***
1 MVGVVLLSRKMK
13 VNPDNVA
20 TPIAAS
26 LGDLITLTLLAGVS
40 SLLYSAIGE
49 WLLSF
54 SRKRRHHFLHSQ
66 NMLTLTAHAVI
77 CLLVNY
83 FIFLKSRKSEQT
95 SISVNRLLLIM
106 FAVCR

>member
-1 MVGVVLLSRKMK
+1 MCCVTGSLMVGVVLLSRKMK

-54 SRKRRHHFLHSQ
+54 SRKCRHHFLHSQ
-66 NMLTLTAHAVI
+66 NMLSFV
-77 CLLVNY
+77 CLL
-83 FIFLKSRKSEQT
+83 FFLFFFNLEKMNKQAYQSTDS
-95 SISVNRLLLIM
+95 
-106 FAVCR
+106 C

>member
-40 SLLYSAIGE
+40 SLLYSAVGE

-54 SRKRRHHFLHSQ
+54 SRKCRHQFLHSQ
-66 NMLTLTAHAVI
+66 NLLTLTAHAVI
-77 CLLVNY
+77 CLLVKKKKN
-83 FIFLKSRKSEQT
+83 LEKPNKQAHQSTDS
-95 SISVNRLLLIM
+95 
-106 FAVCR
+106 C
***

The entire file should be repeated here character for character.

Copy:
1 MVGVVLLSRKMK
13 VNPDNVA
20 TPIAAS
26 LGDLITLTLLAGVS
40 SLLYSAIGE
49 WLLSF
54 SRKRRHHFLHSQ
66 NMLTLTAHAVI
77 CLLVNY
83 FIFLKSRKSEQT
95 SISVNRLLLIM
106 FAVCR

>member
-1 MVGVVLLSRKMK
+1 MCCVTGSLMVGVVLLSRKMK

-54 SRKRRHHFLHSQ
+54 SRKCRHHFLHSQ
-66 NMLTLTAHAVI
+66 NMLSFV
-77 CLLVNY
+77 CLL
-83 FIFLKSRKSEQT
+83 FFLFFFNLEKMNKQAYQSTDS
-95 SISVNRLLLIM
+95 
-106 FAVCR
+106 C

>member
-40 SLLYSAIGE
+40 SLLYSAVGE

-54 SRKRRHHFLHSQ
+54 SRKCRHQFLHSQ
-66 NMLTLTAHAVI
+66 NLLTLTAHAVI
-77 CLLVNY
+77 CLLVKKKKN
-83 FIFLKSRKSEQT
+83 LEKPNKQAHQSTDS
-95 SISVNRLLLIM
+95 
-106 FAVCR
+106 C